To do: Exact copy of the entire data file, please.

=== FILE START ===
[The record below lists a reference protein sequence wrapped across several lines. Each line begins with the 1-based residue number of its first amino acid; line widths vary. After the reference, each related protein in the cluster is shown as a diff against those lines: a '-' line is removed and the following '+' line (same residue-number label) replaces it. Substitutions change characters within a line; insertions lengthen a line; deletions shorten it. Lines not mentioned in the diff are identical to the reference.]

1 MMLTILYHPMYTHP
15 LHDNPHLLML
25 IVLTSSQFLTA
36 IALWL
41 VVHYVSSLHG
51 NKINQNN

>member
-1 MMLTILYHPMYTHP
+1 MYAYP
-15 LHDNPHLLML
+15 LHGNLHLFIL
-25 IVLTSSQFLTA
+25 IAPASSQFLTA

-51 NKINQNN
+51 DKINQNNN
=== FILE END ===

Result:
[The record below lists a reference protein sequence wrapped across several lines. Each line begins with the 1-based residue number of its first amino acid; line widths vary. After the reference, each related protein in the cluster is shown as a diff against those lines: a '-' line is removed and the following '+' line (same residue-number label) replaces it. Substitutions change characters within a line; insertions lengthen a line; deletions shorten it. Lines not mentioned in the diff are identical to the reference.]

1 MMLTILYHPMYTHP
15 LHDNPHLLML
25 IVLTSSQFLTA
36 IALWL
41 VVHYVSSLHG
51 NKINQNN

>member
-1 MMLTILYHPMYTHP
+1 MYAYP
-15 LHDNPHLLML
+15 LHGNLHLFIL
-25 IVLTSSQFLTA
+25 IAPASSQFLTA

-51 NKINQNN
+51 DKINQNNN